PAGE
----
The final game in the Command Decision Series was 1975’s Skirmish. Set in the Revolutionary War, the British player has several armies, warships and a troop carrier while the American player has several small land units to fend them off.
The game is completely asymmetrical. The British have less maneuverability than the Americans. But they have greater firepower and get reinforcements quicker. The British win by defeating the Continental Army. The Americans win by defeating the four British armies.
This game sports both plastic armies and ships. The combat is done by a random card draw–not my favorite mechanic but a new twist on simply rolling a die. Milton Bradly, again, was able to come up with a fresh design in this game series.
This subject is too long for a single post. The next post will deal with the Ameritrash games of the 70’s like Carrier Strike. We will conclude our column with the Gamemaster Series of the 1980’s in the third blog. Stay tuned! In the meantime, if you were wondering what type of man plays Ameritrash, check out this ad from the 70’s.
This blog is purposely apolitical. I don’t waste time here discussing the ongoing presidential election cycle, who’s a demagogue or who’s facing imminent indictment. But the recent news that Donald Trump is the defacto GOP candidate does afford me a rare opportunity: a timely look at a classic board game. The classic board game? Parker Brothers’ Trump: the game.
1. It’s not whether you win or lose…it’s whether you win
In the late 80’s, people knew of Donal Trump. This, despite the fact he was not yet a reality TV star. He was promoting himself in various financial articles in Time or Newsweek. He sat down and did interviews with many in the news agencies or talk shows. (Not much has changed). When not promoting his image or his business ventures, the tabloids would hound him. I remember hearing about him and his then wife Ivanka even when I was in high school.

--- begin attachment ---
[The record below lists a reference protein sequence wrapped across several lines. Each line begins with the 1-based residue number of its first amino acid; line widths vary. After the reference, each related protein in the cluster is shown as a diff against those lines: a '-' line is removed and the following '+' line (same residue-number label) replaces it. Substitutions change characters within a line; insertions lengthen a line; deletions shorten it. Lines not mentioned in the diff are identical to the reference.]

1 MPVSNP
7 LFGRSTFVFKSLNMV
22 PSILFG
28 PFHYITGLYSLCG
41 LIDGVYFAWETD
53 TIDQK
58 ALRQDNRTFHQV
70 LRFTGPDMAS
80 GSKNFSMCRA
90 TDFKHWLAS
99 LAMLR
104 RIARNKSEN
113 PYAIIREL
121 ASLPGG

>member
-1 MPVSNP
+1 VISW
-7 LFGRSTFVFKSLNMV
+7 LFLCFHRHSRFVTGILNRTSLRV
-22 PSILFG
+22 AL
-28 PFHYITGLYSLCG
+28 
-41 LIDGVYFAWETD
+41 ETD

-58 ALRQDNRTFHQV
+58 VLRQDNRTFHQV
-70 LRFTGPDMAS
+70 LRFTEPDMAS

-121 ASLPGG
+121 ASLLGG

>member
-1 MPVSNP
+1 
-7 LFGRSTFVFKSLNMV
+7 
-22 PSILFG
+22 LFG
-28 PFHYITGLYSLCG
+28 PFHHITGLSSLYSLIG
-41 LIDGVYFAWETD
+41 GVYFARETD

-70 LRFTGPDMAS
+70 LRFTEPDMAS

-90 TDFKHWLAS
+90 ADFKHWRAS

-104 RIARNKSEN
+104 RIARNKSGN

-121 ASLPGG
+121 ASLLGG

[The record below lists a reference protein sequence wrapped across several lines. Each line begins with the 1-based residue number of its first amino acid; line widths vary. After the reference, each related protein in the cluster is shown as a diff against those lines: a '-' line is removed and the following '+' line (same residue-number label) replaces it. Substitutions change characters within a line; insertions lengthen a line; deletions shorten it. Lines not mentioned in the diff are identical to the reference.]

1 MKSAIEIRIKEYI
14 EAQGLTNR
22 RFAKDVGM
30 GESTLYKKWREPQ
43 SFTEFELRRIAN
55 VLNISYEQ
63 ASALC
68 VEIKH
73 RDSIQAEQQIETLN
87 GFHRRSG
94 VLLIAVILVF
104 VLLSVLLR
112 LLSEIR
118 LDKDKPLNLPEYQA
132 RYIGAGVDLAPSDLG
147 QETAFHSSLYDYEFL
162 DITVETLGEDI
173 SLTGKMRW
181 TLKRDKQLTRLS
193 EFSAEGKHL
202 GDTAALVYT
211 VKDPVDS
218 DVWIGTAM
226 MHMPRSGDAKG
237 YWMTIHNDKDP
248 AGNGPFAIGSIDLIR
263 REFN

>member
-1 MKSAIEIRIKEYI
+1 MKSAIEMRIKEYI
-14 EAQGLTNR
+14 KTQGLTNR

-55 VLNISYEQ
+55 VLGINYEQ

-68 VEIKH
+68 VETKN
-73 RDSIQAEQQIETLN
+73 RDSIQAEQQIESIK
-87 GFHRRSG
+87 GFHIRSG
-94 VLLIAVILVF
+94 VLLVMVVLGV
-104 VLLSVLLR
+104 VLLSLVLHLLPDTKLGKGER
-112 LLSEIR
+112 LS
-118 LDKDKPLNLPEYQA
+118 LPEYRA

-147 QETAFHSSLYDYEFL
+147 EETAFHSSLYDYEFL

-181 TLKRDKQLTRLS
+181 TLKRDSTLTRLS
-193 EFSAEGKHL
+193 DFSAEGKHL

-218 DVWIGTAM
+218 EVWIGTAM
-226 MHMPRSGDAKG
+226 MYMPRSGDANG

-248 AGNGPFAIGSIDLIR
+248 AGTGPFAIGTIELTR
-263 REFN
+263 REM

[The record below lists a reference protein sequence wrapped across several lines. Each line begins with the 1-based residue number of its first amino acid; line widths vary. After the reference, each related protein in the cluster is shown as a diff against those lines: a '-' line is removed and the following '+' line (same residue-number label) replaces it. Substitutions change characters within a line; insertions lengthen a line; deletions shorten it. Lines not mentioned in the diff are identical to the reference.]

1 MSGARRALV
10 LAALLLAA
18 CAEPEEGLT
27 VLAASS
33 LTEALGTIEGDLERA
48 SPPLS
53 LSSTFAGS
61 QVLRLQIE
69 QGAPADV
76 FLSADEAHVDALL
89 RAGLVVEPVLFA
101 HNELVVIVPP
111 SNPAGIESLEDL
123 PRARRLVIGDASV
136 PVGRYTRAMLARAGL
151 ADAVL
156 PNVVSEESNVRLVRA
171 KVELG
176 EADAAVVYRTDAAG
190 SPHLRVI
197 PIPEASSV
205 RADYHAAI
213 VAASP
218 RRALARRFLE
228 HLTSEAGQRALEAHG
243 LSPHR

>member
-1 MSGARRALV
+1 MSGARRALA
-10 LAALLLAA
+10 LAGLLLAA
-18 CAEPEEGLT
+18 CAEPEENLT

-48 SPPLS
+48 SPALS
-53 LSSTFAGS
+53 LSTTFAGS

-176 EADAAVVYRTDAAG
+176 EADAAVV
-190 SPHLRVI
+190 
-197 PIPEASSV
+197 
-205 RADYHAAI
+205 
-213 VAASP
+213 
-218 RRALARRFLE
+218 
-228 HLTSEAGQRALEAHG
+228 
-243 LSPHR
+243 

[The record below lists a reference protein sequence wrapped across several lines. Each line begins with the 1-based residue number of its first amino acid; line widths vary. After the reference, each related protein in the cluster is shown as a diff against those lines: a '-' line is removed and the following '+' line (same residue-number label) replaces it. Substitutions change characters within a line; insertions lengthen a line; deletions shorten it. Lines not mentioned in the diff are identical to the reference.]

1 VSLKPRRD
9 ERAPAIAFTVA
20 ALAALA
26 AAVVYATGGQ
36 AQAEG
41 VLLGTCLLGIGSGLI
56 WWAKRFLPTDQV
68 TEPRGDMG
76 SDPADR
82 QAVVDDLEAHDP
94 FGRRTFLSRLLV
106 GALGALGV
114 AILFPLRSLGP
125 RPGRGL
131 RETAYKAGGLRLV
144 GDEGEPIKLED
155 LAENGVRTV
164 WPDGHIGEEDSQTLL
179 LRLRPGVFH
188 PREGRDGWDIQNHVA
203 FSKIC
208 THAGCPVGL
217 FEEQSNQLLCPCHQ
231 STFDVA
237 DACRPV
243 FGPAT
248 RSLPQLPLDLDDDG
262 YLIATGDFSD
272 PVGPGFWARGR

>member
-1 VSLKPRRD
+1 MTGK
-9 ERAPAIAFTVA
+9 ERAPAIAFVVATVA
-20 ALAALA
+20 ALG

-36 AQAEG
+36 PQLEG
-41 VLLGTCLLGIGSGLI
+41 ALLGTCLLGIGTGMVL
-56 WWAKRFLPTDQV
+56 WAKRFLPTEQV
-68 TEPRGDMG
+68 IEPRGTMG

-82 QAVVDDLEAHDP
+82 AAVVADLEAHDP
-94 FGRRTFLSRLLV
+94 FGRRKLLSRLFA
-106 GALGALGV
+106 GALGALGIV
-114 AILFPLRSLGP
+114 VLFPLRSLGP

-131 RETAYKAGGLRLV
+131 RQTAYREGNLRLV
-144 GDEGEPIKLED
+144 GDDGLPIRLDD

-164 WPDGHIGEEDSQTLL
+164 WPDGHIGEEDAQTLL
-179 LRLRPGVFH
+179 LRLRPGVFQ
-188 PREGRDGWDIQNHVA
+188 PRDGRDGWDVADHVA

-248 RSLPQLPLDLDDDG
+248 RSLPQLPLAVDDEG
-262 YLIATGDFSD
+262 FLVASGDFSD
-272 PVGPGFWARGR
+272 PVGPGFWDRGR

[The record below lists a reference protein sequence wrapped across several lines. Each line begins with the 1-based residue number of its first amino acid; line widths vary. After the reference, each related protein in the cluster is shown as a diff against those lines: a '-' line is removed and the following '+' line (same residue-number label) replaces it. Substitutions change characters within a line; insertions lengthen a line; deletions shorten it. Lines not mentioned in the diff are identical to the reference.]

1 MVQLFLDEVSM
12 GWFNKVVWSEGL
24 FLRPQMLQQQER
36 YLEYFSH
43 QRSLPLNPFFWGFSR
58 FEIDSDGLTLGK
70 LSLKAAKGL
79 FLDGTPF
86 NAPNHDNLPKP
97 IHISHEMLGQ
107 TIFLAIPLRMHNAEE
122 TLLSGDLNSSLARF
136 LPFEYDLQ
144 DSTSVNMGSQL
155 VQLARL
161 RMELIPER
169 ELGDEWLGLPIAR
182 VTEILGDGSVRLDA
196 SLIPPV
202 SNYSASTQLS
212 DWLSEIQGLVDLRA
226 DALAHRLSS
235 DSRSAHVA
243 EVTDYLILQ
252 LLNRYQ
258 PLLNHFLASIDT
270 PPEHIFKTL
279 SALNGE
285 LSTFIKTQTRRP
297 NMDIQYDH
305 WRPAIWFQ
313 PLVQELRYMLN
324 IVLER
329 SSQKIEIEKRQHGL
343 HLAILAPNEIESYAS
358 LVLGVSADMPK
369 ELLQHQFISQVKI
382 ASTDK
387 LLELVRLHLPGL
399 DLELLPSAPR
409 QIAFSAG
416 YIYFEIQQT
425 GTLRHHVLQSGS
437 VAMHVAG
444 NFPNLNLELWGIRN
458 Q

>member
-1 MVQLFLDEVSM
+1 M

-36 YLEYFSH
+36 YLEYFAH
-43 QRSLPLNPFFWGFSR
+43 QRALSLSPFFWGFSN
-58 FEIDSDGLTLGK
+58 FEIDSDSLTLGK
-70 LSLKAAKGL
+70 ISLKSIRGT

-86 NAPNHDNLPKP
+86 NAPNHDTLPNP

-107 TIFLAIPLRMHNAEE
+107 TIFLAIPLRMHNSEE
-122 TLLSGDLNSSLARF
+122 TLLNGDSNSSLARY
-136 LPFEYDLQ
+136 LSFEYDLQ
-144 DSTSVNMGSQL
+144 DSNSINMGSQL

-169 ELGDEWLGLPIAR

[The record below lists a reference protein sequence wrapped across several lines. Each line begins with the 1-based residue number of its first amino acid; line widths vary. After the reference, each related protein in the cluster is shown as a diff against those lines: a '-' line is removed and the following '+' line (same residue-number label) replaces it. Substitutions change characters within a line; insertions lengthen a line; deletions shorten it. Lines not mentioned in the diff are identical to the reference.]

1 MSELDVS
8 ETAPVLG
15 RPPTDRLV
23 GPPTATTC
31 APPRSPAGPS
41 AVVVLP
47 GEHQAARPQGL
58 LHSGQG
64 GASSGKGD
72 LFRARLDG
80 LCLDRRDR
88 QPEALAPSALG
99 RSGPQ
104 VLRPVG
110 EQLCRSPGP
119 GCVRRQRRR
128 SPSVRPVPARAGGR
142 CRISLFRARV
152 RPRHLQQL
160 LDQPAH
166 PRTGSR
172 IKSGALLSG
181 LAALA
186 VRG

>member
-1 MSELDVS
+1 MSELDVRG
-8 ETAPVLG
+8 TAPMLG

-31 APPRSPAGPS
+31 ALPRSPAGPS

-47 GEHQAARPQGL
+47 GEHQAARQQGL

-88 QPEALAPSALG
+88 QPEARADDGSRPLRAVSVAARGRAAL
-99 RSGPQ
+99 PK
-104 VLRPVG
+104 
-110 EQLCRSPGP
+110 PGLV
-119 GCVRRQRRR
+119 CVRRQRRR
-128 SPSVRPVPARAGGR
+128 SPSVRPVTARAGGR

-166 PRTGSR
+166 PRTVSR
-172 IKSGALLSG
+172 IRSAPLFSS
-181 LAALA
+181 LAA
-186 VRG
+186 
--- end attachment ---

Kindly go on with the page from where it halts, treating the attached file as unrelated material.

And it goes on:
In 1989, a man named Jeffrey Breslow approached The Donald about a board game. Jeffrey Breslow has several game titles under his belt
including Jaws (Ideal) and Guesstures. Breslow had an idea for a bidding/auction game. With the name TRUMP attached to it, the game stood a greater chance of getting picked up by Parker Brothers or Milton Bradley.
Trump agreed. Not because he loved our hobby but because he is a shameless self-promoter. Some stars get action figures. Some get candy bars. And a rare few get board games.
With Trump’s name, Parker Brothers agreed to publish the game. Trump starred in the commercial for the game. The tag line was quite memorable: “It’s not whether you win or lose, but whether you win!”
But is the game itself memorable?
2. Overview of the rules: the goal
The goal of Trump is to end the game with the most money. Players take on the role of a real estate mogul. Both these things are in line with a game based upon Donald Trump. +1 for theme!
There are eight properties that go up for sale. Each property has a cartridge (because it was the 80’s). Inside the cartridge is the value of the property. As the game progresses, unowned properties gather more income, simulating their accrued value. Eventually players will land on the property (like in Monopoly) and the property goes up for auction. High bidder spends his bid and claims the property. The money inside the cartridge is his. Hopefully he invested wisely.
There are two editions of the Trump game. And the rules have several differences. But in both games, the game clock is when all eight properties are owned by the players. The last phase of the game happens when the last property is bought. When the last phase is complete, players tally their money. The most money is the winner.
3. Action choices
Players have a choice of actions on their turn. After drawing a Trump card, the active player chooses to either roll the dice and move his pawn or play a Trump card.
Playing Trump cards, generally gives you money. The Trump cards will give